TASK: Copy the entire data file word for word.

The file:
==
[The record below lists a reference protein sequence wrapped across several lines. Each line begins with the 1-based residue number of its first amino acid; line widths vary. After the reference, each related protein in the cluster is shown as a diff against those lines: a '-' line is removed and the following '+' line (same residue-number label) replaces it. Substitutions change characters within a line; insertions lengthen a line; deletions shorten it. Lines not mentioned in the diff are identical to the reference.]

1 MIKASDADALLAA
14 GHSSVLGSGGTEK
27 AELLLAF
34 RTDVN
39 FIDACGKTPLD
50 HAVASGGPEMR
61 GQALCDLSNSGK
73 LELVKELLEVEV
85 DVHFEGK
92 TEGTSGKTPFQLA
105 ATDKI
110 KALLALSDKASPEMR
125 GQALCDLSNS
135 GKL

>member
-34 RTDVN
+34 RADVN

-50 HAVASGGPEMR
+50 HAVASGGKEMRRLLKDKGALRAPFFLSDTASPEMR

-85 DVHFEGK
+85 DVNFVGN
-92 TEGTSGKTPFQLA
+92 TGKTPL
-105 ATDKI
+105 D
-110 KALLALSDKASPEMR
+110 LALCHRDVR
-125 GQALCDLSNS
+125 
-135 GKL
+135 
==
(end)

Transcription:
[The record below lists a reference protein sequence wrapped across several lines. Each line begins with the 1-based residue number of its first amino acid; line widths vary. After the reference, each related protein in the cluster is shown as a diff against those lines: a '-' line is removed and the following '+' line (same residue-number label) replaces it. Substitutions change characters within a line; insertions lengthen a line; deletions shorten it. Lines not mentioned in the diff are identical to the reference.]

1 MIKASDADALLAA
14 GHSSVLGSGGTEK
27 AELLLAF
34 RTDVN
39 FIDACGKTPLD
50 HAVASGGPEMR
61 GQALCDLSNSGK
73 LELVKELLEVEV
85 DVHFEGK
92 TEGTSGKTPFQLA
105 ATDKI
110 KALLALSDKASPEMR
125 GQALCDLSNS
135 GKL

>member
-34 RTDVN
+34 RADVN

-50 HAVASGGPEMR
+50 HAVASGGKEMRRLLKDKGALRAPFFLSDTASPEMR

-85 DVHFEGK
+85 DVNFVGN
-92 TEGTSGKTPFQLA
+92 TGKTPL
-105 ATDKI
+105 D
-110 KALLALSDKASPEMR
+110 LALCHRDVR
-125 GQALCDLSNS
+125 
-135 GKL
+135 